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Brown, Jason B. wrote:
>One row of XML text is approximately 230 characters, including tag name
>and attribute specifiers.
So you have about 230 characters x 300,000 rows. 70,000,000 characters.
In Java, a character
takes two bytes, so that is 140,000,000 bytes. If you are appending to a
doubles the size of the underlying array whenever it needs more; at
worse case, if your
StringBuffer had a full array with 70,000,000 characters and you
appended one more character,
then StringBuffer would allocate a new underlying array of 140,000,000
characters. So that
takes up 280,000,000 bytes. *Plus* not forgetting that the previous
array was still needed at the
same time as the new one, so at the time of expanding the capacity of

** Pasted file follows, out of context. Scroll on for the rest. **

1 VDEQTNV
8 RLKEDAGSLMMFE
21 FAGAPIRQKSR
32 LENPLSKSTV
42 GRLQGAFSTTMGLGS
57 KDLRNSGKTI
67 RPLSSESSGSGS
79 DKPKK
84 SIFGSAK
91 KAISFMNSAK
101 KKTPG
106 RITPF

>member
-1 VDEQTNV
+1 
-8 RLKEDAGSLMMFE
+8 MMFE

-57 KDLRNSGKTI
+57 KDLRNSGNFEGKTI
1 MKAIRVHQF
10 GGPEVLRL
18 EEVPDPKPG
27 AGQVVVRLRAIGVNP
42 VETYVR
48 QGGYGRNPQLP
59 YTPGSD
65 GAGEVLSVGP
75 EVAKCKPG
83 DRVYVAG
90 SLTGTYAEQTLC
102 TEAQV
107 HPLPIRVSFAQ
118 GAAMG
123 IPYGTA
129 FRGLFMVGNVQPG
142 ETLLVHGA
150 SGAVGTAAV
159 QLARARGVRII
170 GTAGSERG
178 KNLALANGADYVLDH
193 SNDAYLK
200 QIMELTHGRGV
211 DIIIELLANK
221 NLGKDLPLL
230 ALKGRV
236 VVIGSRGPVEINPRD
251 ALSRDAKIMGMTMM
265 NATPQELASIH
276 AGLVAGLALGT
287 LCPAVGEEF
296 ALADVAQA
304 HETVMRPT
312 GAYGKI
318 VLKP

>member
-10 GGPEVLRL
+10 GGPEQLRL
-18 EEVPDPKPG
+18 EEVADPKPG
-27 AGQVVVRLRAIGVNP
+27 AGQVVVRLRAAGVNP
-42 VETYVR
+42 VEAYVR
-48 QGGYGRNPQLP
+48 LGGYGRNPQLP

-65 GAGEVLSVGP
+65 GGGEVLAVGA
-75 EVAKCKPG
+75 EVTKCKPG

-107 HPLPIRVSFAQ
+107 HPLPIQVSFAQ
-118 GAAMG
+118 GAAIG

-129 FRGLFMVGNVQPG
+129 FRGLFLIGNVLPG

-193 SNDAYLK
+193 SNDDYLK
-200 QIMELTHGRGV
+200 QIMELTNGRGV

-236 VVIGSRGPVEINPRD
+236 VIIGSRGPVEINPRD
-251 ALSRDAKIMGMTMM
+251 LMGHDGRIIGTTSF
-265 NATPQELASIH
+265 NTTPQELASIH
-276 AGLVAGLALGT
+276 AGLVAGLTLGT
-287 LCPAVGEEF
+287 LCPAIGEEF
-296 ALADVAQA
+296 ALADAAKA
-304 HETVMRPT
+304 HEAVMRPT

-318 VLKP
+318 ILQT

the underlying array,
you needed 420,000,000 bytes!
And that apart from anything else going on in your program.
I suggest you:--
1) Allocate the StringBuffer with the correct amount of size (e.g. 70
to prevent the worst-case blowout and reallocation requirements; If you
to handle large StringBuffers, you should add it to your QA checklist to
all large StringBuffers that are appended to should have preallocated
2) Make sure your JVM has been allocated with enough heap (-Xms);
3) Double check your code so that you make sure the StringBuffer is
explicitly set to null
as soon as it is not needed (which may help garbage collection), and
that any external
references to the StringBuffer free it as soon as needed.